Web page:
Movie News & Reviews

'Ninja Assassin': Bloody swords but no edge

In Japan, where the blades are shiny and sharp, and if the fake blood isn't staining the lens you're not trying hard enough, there's a rich tradition of sword-and-spatter pictures. That's the tradition that Quentin Tarantino's Kill Bill leaned on, and it's the foundation of Ninja Assassin, a more run-of-the-mill Hollywood ninja movie with Matrix ties.

For a thousand years, The Nine Clans have taken in orphans from around the world and have forged — OK, beaten — them into cold-blooded killing machines, lightning-quick shadow warriors who move too fast to see and have supernatural abilities to recover from all the cuts that their samurai swords, throwing stars (shuriken) and neato dagger-chains (kusarigama) inflict. Meet their price — it hasn't changed in a millennium, "100 pounds of gold" — and they'll kill anybody you ask them to.

Ozuno (Sho Kosugi) trains his clan to kill without mercy — orphans beating and killing other orphans — and ignore their blood and their own agony because "pain breeds weakness. Suffering exists because weakness exists!"

Raizo (Korean actor Rain of Speed Racer) remembers this brutal training in flashbacks. He wears the scars of those years on that mountaintop clan hideout. But he got out. Now hiding in Berlin, he tries to help those whom the clan has marked for death.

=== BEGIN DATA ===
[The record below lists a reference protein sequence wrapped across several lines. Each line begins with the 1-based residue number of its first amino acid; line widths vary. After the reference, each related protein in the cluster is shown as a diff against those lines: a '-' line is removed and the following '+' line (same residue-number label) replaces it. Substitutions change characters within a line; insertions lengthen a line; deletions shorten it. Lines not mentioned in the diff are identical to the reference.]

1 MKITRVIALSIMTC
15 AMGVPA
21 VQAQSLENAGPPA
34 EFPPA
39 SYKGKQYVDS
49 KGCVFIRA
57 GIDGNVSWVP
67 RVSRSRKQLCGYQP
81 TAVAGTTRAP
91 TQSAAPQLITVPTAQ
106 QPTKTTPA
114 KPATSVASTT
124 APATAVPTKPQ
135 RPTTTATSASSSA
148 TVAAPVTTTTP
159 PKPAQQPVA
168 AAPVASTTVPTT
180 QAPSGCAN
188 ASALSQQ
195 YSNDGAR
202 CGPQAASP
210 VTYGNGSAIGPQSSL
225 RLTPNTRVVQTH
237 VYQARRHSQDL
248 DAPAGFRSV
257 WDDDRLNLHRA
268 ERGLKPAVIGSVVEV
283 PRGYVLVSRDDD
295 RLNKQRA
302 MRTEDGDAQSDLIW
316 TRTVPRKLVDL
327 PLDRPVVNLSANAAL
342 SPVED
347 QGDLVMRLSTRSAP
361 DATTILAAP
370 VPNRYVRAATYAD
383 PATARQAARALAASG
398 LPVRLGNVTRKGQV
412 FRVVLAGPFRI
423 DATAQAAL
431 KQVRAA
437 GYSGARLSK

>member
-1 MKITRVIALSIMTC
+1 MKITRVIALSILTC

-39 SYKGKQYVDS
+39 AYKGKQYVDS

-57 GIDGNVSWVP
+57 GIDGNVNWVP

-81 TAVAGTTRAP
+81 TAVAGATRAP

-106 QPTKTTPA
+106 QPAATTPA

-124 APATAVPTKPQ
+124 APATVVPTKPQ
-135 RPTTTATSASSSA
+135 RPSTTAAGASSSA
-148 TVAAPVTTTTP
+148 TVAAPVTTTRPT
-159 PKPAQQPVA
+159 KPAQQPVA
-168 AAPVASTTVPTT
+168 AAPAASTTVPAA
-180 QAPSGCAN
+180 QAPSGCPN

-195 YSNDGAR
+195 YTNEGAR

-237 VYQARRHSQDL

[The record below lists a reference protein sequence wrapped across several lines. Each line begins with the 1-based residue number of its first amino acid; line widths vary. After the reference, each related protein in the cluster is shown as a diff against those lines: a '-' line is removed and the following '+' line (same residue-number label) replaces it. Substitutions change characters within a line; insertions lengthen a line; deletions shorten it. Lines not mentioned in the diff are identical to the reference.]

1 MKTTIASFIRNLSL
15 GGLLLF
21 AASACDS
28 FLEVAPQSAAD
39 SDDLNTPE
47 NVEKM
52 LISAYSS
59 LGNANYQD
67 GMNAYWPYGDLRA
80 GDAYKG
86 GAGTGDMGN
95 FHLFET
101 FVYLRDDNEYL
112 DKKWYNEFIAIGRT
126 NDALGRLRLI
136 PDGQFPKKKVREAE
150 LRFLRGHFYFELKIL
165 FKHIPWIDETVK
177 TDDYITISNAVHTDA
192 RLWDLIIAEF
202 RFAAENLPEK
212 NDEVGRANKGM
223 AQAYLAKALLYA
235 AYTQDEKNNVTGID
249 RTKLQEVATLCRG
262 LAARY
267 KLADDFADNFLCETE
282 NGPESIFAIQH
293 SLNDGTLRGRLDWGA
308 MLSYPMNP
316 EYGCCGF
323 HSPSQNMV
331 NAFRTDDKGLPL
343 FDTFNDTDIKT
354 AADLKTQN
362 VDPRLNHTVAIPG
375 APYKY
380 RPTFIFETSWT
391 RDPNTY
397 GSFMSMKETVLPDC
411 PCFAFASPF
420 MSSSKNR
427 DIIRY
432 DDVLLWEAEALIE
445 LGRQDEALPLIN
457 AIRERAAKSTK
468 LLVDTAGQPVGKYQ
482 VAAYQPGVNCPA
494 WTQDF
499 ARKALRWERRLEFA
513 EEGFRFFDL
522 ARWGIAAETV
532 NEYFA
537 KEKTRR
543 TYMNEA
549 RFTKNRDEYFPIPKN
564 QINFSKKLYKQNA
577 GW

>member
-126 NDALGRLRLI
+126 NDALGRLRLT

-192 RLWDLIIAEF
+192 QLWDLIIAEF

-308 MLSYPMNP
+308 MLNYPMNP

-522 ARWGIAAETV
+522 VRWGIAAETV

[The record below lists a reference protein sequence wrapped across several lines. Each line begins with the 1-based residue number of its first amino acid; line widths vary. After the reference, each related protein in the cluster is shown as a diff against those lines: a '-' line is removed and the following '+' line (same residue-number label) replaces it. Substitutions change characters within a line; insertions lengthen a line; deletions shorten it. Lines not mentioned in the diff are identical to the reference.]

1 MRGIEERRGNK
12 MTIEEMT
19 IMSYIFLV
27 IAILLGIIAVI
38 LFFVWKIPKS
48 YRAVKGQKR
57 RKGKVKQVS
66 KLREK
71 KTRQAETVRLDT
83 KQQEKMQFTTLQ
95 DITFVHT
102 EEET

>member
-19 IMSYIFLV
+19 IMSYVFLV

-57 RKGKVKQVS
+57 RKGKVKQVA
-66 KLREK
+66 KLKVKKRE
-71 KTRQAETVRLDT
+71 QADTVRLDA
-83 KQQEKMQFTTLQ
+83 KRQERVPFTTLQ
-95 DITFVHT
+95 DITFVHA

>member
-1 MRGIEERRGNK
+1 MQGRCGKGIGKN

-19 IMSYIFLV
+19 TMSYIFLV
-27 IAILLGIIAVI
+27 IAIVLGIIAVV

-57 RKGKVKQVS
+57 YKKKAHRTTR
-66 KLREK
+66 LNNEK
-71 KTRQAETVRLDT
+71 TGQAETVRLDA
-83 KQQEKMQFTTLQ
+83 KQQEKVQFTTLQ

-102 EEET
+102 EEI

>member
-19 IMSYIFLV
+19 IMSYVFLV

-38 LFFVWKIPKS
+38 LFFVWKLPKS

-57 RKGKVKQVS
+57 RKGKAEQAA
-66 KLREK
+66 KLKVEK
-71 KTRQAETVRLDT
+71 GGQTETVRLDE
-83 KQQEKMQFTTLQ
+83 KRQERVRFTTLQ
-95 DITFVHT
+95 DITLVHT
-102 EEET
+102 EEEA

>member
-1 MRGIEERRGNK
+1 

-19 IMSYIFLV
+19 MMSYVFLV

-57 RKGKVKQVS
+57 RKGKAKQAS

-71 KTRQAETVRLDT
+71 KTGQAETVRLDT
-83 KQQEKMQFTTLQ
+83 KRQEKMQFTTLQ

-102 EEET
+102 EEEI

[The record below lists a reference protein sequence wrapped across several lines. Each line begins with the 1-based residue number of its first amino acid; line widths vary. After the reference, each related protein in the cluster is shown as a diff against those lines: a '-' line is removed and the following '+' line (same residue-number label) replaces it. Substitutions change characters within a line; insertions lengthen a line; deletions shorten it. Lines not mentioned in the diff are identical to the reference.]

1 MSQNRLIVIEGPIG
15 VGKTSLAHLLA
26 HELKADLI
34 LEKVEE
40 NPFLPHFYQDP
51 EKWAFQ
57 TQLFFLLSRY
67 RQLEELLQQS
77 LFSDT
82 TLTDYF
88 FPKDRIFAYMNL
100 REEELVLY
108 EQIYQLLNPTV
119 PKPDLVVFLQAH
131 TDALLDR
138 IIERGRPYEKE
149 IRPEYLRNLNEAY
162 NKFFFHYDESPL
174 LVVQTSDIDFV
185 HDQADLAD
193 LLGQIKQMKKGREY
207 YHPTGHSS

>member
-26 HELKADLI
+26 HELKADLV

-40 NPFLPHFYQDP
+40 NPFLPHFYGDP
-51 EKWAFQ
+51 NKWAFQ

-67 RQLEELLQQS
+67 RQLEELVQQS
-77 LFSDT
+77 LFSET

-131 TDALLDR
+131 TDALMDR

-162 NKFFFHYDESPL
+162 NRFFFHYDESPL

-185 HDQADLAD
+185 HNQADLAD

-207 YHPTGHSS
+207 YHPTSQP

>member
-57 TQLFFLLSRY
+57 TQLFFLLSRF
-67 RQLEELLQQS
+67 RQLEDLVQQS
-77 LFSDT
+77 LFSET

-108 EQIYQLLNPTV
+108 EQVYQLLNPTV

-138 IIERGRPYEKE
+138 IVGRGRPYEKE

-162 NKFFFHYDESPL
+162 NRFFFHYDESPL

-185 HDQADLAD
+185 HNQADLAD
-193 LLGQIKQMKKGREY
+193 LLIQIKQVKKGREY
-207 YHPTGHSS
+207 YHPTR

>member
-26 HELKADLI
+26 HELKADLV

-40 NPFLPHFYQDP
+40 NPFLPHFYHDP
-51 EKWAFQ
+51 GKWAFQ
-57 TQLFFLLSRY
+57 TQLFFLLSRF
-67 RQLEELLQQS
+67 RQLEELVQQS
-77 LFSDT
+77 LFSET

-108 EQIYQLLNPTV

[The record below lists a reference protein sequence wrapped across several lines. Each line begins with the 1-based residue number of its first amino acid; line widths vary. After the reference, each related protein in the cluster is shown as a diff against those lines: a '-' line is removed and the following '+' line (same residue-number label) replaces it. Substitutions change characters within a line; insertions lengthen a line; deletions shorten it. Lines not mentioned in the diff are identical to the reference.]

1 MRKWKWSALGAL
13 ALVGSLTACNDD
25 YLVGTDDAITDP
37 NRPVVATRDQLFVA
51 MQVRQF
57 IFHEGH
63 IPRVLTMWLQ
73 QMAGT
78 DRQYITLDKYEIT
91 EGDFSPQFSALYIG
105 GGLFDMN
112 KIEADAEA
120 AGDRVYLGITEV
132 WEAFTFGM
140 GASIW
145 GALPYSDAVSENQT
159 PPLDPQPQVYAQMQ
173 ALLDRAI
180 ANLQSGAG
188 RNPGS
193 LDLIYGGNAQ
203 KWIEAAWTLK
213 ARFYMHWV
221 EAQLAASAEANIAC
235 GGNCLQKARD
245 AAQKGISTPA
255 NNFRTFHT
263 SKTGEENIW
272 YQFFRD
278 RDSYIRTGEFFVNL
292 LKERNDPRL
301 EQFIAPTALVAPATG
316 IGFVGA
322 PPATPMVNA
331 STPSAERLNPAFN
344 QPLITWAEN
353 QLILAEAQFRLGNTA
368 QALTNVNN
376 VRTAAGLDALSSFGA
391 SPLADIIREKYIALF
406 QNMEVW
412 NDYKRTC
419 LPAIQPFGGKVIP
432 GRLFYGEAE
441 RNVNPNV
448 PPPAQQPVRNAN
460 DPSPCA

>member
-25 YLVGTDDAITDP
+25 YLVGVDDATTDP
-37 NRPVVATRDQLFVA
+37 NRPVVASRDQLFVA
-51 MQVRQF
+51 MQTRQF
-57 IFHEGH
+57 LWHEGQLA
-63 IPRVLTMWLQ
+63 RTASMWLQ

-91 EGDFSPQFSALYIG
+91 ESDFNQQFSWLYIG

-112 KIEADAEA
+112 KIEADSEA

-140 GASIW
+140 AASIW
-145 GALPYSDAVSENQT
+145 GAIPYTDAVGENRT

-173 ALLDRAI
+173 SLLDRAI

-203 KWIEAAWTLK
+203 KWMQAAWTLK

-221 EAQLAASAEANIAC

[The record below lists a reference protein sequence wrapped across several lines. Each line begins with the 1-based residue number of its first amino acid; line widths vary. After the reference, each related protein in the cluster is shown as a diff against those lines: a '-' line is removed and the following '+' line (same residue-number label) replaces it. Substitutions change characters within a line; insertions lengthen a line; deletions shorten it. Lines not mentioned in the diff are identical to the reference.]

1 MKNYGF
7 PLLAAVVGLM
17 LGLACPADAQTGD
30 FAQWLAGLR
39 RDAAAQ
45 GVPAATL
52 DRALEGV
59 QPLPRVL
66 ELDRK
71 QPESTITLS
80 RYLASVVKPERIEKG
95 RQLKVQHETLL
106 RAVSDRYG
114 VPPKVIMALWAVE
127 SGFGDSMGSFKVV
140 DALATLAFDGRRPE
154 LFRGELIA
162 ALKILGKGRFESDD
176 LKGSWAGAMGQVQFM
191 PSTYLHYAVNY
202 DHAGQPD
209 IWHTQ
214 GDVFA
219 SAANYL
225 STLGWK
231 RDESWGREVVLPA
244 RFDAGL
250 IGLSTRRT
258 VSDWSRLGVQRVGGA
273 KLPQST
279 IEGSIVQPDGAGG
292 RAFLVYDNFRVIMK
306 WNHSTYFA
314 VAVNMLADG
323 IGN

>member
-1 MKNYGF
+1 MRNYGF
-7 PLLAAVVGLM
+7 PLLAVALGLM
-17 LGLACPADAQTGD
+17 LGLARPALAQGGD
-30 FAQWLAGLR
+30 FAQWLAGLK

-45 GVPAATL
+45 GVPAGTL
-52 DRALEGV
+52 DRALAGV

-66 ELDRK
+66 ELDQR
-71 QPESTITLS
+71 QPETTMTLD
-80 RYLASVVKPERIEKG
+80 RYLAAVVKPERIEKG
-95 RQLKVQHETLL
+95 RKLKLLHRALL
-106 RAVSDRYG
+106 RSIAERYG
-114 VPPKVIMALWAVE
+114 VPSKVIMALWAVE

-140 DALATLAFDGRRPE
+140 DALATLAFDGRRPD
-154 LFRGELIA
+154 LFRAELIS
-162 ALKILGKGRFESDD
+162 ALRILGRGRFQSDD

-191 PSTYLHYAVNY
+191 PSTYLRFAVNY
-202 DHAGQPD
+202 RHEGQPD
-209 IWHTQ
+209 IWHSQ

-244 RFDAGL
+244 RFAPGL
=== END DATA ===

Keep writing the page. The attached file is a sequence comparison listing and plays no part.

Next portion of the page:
Naomie Harris (Pirates of the Caribbean) is a Euro-police researcher who has learned too much about these secret societies. As she digs deeper, shadows shift and move into place to slice and dice her. Will Raizo awaken from his flashbacks in time to save her?

The action is dark and savage in this film produced by Andy and Larry Wachowski and directed by their Matrix protégé James McTeigue (V for Vendetta was his, too). The brawls, beginning with an opening Yakuza (Japanese mob) slaughter in which we can't even see the killers, are graphic in the extreme — the most realistic decapitations and dismemberments ever filmed, if that matters to you. The design of the picture is stylized — crimson washing machines in a laundromat where one front-loader is a swirling foam of body parts, ornate Japanese paper walls streaked with arterial spray.

There aren't many surprises here — from the training flashbacks (blindfolded sword fighters) to the murder of Raizu's one true love to the climax — a real battle royale. Ninja Assassin has some cool touches — the death warning to the doomed is a wax-sealed envelope with black (volcanic?) sand in it.

However, because "cool" was the only goal, I have to say Ninja Assassin just isn't cool enough. Rain makes a charismatic coiled spring of a hero. But there's more to making sword-and- spatter work than shiny blades and blood. It has to have an edge, and the one on Ninja Assassin is dull as a butter knife.